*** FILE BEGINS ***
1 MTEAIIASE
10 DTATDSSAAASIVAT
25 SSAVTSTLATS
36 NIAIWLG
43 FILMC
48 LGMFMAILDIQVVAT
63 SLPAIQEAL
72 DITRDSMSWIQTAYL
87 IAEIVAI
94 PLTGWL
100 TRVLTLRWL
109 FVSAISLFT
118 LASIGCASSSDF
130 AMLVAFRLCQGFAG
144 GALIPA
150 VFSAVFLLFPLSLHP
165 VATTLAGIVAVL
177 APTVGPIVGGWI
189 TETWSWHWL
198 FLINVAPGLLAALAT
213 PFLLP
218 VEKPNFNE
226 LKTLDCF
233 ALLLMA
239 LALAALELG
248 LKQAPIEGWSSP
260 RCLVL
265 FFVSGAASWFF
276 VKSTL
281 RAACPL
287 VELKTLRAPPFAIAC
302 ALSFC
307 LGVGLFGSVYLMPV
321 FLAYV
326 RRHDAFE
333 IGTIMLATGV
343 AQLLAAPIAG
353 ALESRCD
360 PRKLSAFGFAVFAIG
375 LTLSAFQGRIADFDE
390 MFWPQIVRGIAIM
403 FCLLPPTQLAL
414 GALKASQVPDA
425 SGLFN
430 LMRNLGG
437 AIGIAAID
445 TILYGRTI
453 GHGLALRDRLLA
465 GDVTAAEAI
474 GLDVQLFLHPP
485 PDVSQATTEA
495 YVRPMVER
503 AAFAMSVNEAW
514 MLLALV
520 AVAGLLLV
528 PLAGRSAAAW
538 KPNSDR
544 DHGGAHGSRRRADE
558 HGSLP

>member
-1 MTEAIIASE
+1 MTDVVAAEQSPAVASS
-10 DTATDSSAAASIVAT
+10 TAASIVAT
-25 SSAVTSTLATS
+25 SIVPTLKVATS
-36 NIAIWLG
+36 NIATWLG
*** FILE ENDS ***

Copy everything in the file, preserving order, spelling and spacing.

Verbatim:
1 MTEAIIASE
10 DTATDSSAAASIVAT
25 SSAVTSTLATS
36 NIAIWLG
43 FILMC
48 LGMFMAILDIQVVAT
63 SLPAIQEAL
72 DITRDSMSWIQTAYL
87 IAEIVAI
94 PLTGWL
100 TRVLTLRWL
109 FVSAISLFT
118 LASIGCASSSDF
130 AMLVAFRLCQGFAG
144 GALIPA
150 VFSAVFLLFPLSLHP
165 VATTLAGIVAVL
177 APTVGPIVGGWI
189 TETWSWHWL
198 FLINVAPGLLAALAT
213 PFLLP
218 VEKPNFNE
226 LKTLDCF
233 ALLLMA
239 LALAALELG
248 LKQAPIEGWSSP
260 RCLVL
265 FFVSGAASWFF
276 VKSTL
281 RAACPL
287 VELKTLRAPPFAIAC
302 ALSFC
307 LGVGLFGSVYLMPV
321 FLAYV
326 RRHDAFE
333 IGTIMLATGV
343 AQLLAAPIAG
353 ALESRCD
360 PRKLSAFGFAVFAIG
375 LTLSAFQGRIADFDE
390 MFWPQIVRGIAIM
403 FCLLPPTQLAL
414 GALKASQVPDA
425 SGLFN
430 LMRNLGG
437 AIGIAAID
445 TILYGRTI
453 GHGLALRDRLLA
465 GDVTAAEAI
474 GLDVQLFLHPP
485 PDVSQATTEA
495 YVRPMVER
503 AAFAMSVNEAW
514 MLLALV
520 AVAGLLLV
528 PLAGRSAAAW
538 KPNSDR
544 DHGGAHGSRRRADE
558 HGSLP

>member
-1 MTEAIIASE
+1 MTDVVAAEQSPAVASS
-10 DTATDSSAAASIVAT
+10 TAASIVAT
-25 SSAVTSTLATS
+25 SIVPTLKVATS
-36 NIAIWLG
+36 NIATWLG